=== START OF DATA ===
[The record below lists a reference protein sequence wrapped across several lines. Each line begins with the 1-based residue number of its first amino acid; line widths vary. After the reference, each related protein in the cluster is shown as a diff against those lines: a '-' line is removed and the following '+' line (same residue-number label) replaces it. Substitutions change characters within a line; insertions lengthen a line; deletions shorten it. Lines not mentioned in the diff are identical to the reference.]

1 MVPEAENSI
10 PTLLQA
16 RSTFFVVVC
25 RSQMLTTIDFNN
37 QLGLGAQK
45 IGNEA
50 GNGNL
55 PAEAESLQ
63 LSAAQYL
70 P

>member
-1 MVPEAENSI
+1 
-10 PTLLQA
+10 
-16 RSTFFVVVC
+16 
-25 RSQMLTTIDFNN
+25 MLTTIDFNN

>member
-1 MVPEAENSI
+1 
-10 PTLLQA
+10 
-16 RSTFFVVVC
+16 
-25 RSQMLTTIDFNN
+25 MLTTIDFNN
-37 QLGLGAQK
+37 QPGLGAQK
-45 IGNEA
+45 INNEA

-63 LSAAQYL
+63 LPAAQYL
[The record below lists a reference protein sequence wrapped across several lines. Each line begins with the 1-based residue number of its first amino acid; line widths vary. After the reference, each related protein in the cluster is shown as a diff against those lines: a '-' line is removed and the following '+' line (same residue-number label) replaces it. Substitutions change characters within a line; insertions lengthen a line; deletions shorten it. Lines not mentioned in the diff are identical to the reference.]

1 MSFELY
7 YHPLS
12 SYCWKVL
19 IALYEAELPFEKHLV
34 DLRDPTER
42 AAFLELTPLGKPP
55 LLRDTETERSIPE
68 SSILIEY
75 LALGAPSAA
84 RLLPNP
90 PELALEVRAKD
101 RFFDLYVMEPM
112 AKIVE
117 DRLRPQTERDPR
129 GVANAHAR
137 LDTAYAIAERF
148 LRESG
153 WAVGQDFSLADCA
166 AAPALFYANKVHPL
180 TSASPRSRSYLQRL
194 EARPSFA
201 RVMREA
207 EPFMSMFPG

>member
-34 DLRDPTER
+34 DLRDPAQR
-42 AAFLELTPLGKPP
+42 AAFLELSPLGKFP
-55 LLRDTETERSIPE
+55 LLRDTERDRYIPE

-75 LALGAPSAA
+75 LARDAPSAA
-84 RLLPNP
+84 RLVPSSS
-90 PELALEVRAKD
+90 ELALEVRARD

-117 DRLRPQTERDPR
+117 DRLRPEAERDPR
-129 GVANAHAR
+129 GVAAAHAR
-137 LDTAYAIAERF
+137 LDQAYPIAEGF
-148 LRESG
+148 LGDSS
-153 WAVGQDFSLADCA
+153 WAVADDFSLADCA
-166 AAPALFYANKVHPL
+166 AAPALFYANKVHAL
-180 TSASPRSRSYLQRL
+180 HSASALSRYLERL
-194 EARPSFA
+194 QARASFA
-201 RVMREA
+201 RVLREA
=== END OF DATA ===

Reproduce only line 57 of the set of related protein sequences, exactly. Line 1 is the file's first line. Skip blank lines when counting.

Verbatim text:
194 EARPSFA